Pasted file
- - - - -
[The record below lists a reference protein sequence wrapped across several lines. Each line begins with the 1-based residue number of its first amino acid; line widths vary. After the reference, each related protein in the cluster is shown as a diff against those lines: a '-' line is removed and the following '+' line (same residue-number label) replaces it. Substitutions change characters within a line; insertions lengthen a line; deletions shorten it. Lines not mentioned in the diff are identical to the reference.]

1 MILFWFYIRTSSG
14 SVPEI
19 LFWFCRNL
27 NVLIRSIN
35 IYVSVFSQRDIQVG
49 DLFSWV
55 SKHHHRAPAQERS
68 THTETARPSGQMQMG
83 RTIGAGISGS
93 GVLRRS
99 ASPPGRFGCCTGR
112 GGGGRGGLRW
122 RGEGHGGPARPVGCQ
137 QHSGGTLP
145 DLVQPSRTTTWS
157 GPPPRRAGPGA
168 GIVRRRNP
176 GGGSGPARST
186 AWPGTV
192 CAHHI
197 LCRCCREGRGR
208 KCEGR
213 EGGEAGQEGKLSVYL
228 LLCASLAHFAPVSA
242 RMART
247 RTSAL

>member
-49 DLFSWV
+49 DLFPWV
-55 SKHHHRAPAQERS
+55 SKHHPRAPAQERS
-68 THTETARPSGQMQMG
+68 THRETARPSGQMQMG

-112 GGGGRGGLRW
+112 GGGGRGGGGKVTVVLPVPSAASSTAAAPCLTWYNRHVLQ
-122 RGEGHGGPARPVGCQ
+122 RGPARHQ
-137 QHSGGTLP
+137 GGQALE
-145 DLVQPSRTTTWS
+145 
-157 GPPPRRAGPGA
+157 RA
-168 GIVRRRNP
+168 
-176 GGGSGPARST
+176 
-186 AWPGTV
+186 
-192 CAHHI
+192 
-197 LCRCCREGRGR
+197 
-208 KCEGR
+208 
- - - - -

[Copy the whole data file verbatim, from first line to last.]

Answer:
[The record below lists a reference protein sequence wrapped across several lines. Each line begins with the 1-based residue number of its first amino acid; line widths vary. After the reference, each related protein in the cluster is shown as a diff against those lines: a '-' line is removed and the following '+' line (same residue-number label) replaces it. Substitutions change characters within a line; insertions lengthen a line; deletions shorten it. Lines not mentioned in the diff are identical to the reference.]

1 MILFWFYIRTSSG
14 SVPEI
19 LFWFCRNL
27 NVLIRSIN
35 IYVSVFSQRDIQVG
49 DLFSWV
55 SKHHHRAPAQERS
68 THTETARPSGQMQMG
83 RTIGAGISGS
93 GVLRRS
99 ASPPGRFGCCTGR
112 GGGGRGGLRW
122 RGEGHGGPARPVGCQ
137 QHSGGTLP
145 DLVQPSRTTTWS
157 GPPPRRAGPGA
168 GIVRRRNP
176 GGGSGPARST
186 AWPGTV
192 CAHHI
197 LCRCCREGRGR
208 KCEGR
213 EGGEAGQEGKLSVYL
228 LLCASLAHFAPVSA
242 RMART
247 RTSAL

>member
-49 DLFSWV
+49 DLFPWV
-55 SKHHHRAPAQERS
+55 SKHHPRAPAQERS
-68 THTETARPSGQMQMG
+68 THRETARPSGQMQMG

-112 GGGGRGGLRW
+112 GGGGRGGGGKVTVVLPVPSAASSTAAAPCLTWYNRHVLQ
-122 RGEGHGGPARPVGCQ
+122 RGPARHQ
-137 QHSGGTLP
+137 GGQALE
-145 DLVQPSRTTTWS
+145 
-157 GPPPRRAGPGA
+157 RA
-168 GIVRRRNP
+168 
-176 GGGSGPARST
+176 
-186 AWPGTV
+186 
-192 CAHHI
+192 
-197 LCRCCREGRGR
+197 
-208 KCEGR
+208 